In the last three decades, Nigerians have seen about 200 first ladies, both at the federal and state government levels. But the immediate past First Lady of Ekiti State, Erelu Bisi Fayemi, has set the bar higher in the state and in the country.
As a First Lady, she initiated several welfare schemes, which didn’t only reveal her passion and commitment to the welfare of citizens in the state, but also the synergy existing between her and her husband, former Governor Kayode Fayemi- popularly called JFK – on providing the best living conditions for the people.
The Soup Kitchen Initiative is one of the schemes established by the former Ekiti State first lady. Another one is the Food Bank concept. According to her, the idea behind the Food Bank was “for us to be able to provide nutritional support to those who were unable to feed or fend for themselves.”
The Food Bank gave out raw food to the elderly, indigent widows, orphans and vulnerable children and those living with HIV, who were unable to work. And it was the experience garnered in the course of the Food Bank project that led to the setting up of the Soup kitchen.
FOOD BANK, SOUP KITCHEN
“In the process of running the Food Bank, we found out that there were some people, who were unable to cook for themselves even if you gave them the raw food, like the elderly; so we established the Soup Kitchen. We had at least 16 soup kitchens in six local government areas across Ekiti State, and we dished out hot meal, at least three times a week, to them, free of charge.”
The Food Bank and Soup Kitchen are just two of the pet projects, which the wife of the Minister of Solid Minerals was known for. From October 2010, when her husband assumed duty as governor of the state, after a protracted legal battle, till October 2014, when he left the office, Erelu was a constant factor in the life of the administration.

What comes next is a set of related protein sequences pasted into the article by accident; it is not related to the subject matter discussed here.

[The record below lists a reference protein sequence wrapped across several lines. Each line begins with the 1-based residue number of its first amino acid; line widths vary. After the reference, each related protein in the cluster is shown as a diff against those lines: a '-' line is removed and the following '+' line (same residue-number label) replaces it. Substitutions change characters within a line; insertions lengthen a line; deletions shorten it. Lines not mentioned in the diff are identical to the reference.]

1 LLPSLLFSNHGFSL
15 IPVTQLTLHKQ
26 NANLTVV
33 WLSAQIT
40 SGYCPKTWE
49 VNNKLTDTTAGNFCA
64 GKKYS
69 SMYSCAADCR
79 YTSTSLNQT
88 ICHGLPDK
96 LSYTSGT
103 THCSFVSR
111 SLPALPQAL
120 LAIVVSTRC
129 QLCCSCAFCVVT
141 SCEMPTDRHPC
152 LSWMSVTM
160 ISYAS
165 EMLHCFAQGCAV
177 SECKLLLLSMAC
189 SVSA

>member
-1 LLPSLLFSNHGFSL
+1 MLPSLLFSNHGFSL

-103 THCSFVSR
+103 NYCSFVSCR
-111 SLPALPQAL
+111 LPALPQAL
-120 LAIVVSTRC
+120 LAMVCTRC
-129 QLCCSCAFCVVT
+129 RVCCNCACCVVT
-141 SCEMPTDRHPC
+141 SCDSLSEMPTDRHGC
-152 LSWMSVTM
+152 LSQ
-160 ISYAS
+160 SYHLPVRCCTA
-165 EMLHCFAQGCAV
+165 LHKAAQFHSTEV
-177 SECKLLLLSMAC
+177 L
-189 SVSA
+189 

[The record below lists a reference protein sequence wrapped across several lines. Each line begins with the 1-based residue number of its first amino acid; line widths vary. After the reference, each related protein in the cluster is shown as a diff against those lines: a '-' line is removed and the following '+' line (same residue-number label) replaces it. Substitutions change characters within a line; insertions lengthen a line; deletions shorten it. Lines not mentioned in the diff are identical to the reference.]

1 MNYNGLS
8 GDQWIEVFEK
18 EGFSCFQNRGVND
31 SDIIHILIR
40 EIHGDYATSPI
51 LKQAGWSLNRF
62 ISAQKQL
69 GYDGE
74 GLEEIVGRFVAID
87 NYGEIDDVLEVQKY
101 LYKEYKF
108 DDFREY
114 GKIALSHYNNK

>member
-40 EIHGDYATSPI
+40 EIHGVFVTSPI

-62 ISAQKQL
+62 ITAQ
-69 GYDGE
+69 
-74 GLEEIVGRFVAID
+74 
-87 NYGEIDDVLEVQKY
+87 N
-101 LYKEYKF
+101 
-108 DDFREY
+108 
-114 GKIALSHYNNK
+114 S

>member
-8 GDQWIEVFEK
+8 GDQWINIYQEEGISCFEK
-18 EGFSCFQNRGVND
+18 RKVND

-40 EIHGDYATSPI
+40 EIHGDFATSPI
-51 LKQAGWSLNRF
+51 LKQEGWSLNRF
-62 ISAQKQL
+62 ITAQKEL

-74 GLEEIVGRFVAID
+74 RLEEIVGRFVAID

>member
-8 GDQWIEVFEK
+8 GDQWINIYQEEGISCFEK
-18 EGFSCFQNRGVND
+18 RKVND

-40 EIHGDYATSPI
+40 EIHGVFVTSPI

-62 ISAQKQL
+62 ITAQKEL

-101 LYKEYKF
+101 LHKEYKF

“As a woman, I am proud of my husband’s achievements in Ekiti, which include the Ekiti State Gender Policy that was signed into law when he was in office, among others. The Gender Policy Law criminalised acts of violence against women in the state,” she says.
The Master’s degree holder in Gender and Society from Middlesex University, United Kingdom, was able to render support to women, youth and children in the state, through series of initiatives such as the granting of micro-credit to women’s cooperatives and coordinating school acquisition training programmes for women in the different local government areas of the state.
In this regard, no fewer than 200 women benefited from an initiative, in collaboration with Globacom, called the Glo Communications kiosk businesses. Also, the Ekiti Development Foundation embarked on advocacy campaigns that led to the building of new model markets in the state’s local government areas.
HOW WOMEN’S VOICES BECAME LOUDER IN EKITI
Campaign for political empowerment for women is another project, which Bisi has passion for. By the end of the Fayemis’ tenure in the state, Ekiti had more women in government, either as commissioners or special advisers than previously seen. During the period too, a woman was deputy governor, and when, unfortunately, she died of cancer, her successor was also a woman.
Such inroads generally have no doubt positively impacted on the state government’s rat
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